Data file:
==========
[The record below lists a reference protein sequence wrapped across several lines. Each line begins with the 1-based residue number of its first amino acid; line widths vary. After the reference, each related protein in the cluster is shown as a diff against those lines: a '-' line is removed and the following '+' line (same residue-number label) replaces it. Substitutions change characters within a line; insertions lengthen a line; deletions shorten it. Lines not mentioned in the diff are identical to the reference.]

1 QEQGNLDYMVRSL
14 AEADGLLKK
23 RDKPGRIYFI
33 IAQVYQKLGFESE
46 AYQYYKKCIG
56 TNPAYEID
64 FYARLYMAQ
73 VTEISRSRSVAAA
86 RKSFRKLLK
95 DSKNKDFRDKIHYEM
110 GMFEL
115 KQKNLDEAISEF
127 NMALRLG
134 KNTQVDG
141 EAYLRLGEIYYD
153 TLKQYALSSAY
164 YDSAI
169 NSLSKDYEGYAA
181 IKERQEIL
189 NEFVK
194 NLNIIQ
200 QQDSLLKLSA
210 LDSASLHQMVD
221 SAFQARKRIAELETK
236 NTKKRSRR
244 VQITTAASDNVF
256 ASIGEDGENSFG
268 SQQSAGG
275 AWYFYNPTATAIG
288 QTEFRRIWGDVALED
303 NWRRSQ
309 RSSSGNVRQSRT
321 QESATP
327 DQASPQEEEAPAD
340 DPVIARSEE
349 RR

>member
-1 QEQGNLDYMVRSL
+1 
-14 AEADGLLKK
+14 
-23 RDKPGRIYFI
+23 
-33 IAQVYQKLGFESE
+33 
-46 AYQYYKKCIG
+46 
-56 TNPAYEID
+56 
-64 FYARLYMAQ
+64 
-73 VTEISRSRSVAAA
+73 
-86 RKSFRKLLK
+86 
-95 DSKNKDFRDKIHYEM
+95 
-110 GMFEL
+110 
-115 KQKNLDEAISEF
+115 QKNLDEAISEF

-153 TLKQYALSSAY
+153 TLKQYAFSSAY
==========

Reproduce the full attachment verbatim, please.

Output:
[The record below lists a reference protein sequence wrapped across several lines. Each line begins with the 1-based residue number of its first amino acid; line widths vary. After the reference, each related protein in the cluster is shown as a diff against those lines: a '-' line is removed and the following '+' line (same residue-number label) replaces it. Substitutions change characters within a line; insertions lengthen a line; deletions shorten it. Lines not mentioned in the diff are identical to the reference.]

1 QEQGNLDYMVRSL
14 AEADGLLKK
23 RDKPGRIYFI
33 IAQVYQKLGFESE
46 AYQYYKKCIG
56 TNPAYEID
64 FYARLYMAQ
73 VTEISRSRSVAAA
86 RKSFRKLLK
95 DSKNKDFRDKIHYEM
110 GMFEL
115 KQKNLDEAISEF
127 NMALRLG
134 KNTQVDG
141 EAYLRLGEIYYD
153 TLKQYALSSAY
164 YDSAI
169 NSLSKDYEGYAA
181 IKERQEIL
189 NEFVK
194 NLNIIQ
200 QQDSLLKLSA
210 LDSASLHQMVD
221 SAFQARKRIAELETK
236 NTKKRSRR
244 VQITTAASDNVF
256 ASIGEDGENSFG
268 SQQSAGG
275 AWYFYNPTATAIG
288 QTEFRRIWGDVALED
303 NWRRSQ
309 RSSSGNVRQSRT
321 QESATP
327 DQASPQEEEAPAD
340 DPVIARSEE
349 RR

>member
-1 QEQGNLDYMVRSL
+1 
-14 AEADGLLKK
+14 
-23 RDKPGRIYFI
+23 
-33 IAQVYQKLGFESE
+33 
-46 AYQYYKKCIG
+46 
-56 TNPAYEID
+56 
-64 FYARLYMAQ
+64 
-73 VTEISRSRSVAAA
+73 
-86 RKSFRKLLK
+86 
-95 DSKNKDFRDKIHYEM
+95 
-110 GMFEL
+110 
-115 KQKNLDEAISEF
+115 QKNLDEAISEF

-153 TLKQYALSSAY
+153 TLKQYAFSSAY